Skip to main content

Olympics to Be Broadcast in Super Hi-Vision in Some Cities

It feels like just yesterday that we were caught up in all the excitement of the Winter Olympics, but almost two years has passed since the 2010 winter games, which means it's nearly time for the Summer Olympics to take the stage. Set to take place in next year, the venue for 2012 is London. However, for those of us that can't make it to London to watch the games live, there's going to be plenty of options for taking in the action. One of which is super hi-vision public screenings for select cities in the U.S., Japan and the United Kingdom.

For those unaware, Super Hi-Vision is an ultra high definition format that, according to Engadget, won't hit homes for another few years. That said, the Olympics is a rather special occasion. Engadget reports that the NHK and BBC have confirmed that there will be some SHV public screenings select UK, Japanese and US cities. At the moment, it looks like there will be four locations in the UK and three in Japan but just one in the U.S., in Washington D.C.

It's a pity we're not going to be getting more than one screening. Then again, we're willing to bet people will travel from out-of-state to see their favorite sports in 33-megapixel video and 22.2 channel surround sound. Roll on, 2012.

  • I remember.. something like this already happened in china / japan couple of years ago.
    Reply
  • assasin32
    Hmm time flies I remember watching the winter olympics like it was yesterday. And the summer olympics hoping that Phelps would bring home another gold. We're already talking bout 2012 olympics now, speaking of which I think I need a new calender mine still says November...2009.
    Reply
  • alidan
    higher than 1080p wont be hitting home market for 10 ish years (aside from computers) just wondering, if you are to view the tv this will be brodcasted on, would it realistically be any better than 1080p? because im guessing you will be 30-40 feet away at best.
    Reply
  • icepick314
    how about getting webcast easy FIRST then worry about super duper HD broadcasting?

    not EVERYONE will be glued on front of a TV...it would be awesome to watch the games while at work, coffee shops, or even local library's wifi?
    Reply
  • dreamer77dd
    It sounds like a beta test. I rather super high def TV then 3D. It like looking threw a window when you see 8k definition. You can be up close and not think it is a TV. Video games would be amazing. I want the resolution to pass my PC monitor so I have the same resolution in my living room and play my pc games with amazing graphics, and just grin with joy.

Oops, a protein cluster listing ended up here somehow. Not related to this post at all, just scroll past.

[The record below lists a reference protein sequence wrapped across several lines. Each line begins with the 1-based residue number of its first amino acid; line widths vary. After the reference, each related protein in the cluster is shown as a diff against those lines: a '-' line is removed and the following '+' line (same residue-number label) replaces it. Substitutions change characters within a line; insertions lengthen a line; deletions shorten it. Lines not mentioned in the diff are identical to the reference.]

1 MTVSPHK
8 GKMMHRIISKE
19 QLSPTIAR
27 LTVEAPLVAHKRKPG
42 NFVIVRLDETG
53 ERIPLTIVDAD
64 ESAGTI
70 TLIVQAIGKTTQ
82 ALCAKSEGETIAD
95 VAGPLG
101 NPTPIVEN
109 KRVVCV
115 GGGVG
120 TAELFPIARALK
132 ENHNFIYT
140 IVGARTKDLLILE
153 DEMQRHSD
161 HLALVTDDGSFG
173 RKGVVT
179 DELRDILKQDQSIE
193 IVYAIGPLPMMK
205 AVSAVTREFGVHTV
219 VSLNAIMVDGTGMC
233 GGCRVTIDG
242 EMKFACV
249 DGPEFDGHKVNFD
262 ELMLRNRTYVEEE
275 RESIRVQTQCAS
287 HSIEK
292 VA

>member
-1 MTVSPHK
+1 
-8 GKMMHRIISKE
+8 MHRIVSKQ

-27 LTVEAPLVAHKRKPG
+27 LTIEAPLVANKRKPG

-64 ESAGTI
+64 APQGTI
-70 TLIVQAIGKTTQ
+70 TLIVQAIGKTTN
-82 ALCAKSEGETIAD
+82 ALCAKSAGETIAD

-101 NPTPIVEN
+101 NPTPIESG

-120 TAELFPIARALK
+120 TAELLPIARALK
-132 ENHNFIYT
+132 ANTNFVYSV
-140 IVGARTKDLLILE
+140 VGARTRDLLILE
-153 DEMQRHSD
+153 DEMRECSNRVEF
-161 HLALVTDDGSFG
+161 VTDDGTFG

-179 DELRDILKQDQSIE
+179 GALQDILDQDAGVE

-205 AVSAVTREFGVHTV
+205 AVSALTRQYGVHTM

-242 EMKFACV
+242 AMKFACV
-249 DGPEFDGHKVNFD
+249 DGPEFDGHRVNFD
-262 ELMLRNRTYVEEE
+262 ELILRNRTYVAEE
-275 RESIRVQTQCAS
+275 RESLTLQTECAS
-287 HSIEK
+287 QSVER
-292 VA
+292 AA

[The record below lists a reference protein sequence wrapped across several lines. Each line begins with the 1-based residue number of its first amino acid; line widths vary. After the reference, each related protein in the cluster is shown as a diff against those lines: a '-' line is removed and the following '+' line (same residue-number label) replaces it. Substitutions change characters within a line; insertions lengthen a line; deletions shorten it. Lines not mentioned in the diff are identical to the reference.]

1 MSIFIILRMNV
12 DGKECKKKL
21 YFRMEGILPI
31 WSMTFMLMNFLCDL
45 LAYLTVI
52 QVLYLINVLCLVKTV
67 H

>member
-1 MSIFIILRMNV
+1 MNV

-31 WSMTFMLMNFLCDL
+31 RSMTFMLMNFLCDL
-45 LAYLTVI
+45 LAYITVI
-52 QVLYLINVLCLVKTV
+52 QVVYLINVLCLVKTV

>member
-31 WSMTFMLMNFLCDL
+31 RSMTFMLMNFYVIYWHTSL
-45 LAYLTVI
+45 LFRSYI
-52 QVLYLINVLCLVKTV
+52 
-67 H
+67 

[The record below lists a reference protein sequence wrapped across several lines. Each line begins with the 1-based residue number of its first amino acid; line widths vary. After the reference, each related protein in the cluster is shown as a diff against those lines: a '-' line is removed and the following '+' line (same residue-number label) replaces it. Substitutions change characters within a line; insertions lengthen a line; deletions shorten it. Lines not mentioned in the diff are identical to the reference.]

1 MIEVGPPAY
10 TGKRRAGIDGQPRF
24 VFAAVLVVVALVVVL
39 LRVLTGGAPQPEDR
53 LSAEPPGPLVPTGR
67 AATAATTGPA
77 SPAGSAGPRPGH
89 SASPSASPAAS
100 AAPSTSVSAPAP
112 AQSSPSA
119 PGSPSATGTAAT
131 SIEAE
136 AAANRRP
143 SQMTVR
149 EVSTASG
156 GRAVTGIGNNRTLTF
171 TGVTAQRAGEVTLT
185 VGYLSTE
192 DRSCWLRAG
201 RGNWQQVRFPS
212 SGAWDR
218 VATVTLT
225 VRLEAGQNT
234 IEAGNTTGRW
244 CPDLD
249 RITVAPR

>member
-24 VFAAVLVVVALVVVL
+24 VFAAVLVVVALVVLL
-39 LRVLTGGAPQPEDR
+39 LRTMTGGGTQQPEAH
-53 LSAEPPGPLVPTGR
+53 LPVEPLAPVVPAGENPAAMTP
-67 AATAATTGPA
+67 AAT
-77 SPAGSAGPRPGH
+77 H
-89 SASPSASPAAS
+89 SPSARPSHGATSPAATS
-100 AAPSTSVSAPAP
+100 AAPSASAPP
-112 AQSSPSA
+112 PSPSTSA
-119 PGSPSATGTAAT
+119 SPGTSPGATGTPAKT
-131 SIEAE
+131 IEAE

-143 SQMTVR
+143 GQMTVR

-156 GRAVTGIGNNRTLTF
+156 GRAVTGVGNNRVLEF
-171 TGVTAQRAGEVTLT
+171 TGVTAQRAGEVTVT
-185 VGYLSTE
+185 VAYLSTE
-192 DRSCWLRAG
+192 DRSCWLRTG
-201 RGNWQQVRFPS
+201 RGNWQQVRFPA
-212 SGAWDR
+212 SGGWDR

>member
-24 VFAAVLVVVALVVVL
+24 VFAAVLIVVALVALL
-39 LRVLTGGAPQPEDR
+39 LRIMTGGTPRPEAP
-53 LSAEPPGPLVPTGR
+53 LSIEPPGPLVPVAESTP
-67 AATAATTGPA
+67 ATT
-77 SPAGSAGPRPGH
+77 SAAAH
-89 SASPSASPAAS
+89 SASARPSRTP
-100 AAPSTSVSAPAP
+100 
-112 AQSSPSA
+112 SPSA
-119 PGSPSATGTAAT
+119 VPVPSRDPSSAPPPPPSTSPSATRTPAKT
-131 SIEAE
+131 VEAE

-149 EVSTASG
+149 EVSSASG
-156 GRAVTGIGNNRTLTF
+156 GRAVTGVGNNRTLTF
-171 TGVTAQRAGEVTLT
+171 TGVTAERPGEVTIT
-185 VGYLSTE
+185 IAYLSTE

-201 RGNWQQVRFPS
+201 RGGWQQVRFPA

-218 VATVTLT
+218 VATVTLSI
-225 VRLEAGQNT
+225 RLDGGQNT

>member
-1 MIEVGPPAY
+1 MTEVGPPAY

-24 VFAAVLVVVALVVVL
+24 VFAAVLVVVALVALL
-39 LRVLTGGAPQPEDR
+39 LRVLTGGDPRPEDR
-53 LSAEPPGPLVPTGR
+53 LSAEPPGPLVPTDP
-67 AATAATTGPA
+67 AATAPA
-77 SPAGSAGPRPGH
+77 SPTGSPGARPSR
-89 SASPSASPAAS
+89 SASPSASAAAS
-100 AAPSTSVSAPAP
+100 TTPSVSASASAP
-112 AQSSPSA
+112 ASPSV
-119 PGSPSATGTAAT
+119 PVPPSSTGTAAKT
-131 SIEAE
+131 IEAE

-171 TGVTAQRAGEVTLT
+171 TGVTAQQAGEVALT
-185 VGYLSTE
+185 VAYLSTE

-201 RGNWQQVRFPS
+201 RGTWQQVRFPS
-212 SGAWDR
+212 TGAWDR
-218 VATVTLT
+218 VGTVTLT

Reply
  • torque79
    How about we eliminate 3/4 of the 1000 TV channels on a typical provider so there's enough bandwidth for them all to broadcast HD exclusively? I'm so tired of HD being a "premium service" when it's just the new standard, like colour vs black and white. Even "HD" channels in Canada still broadcast lots of SD material, it's maddening.

    The Olympics are really the perfect broadcast to show off HD. I was so impressed by the quality of the broadcasting in 2010. Hopefully it helps further adoption.
    Reply
  • back_by_demand
    alidanhigher than 1080p wont be hitting home market for 10 ish years (aside from computers) just wondering, if you are to view the tv this will be brodcasted on, would it realistically be any better than 1080p? because im guessing you will be 30-40 feet away at best.Public screening tend to be on mahoosive screen anyway, so it will be the same as watching 4K cinema
    Reply
  • clonazepam
    Ultra High Definition huh? So first pony up the $1k to $5k for the LASIK procedure, then invest in the hardware... hehe... Maybe this tech will make LASIK more popular and more affordable. It's worth every penny. I was blind as a bat before having custom Lasik, and rose up off the table with 20/15 in less than 3 minutes procedure.
    Reply
  • mcd023
    22megapixel. ooooooo. isn't 1080p 2.2MP? sounds great!! wish I could go see that
    Reply
  • Catsrules
    33megapixel? what resolution is that compared to 1080p? Like around 7680x4320 resolution?

    So I would just need to get 4 30" 1080p monitors to make up my 60" tv, at 7680x4320 then just use a computer with some nice video cards to watch the Olympus.
    22.2 surround sound, crap I don't think I could even fit 24 speakers in my tv room. :)
    Reply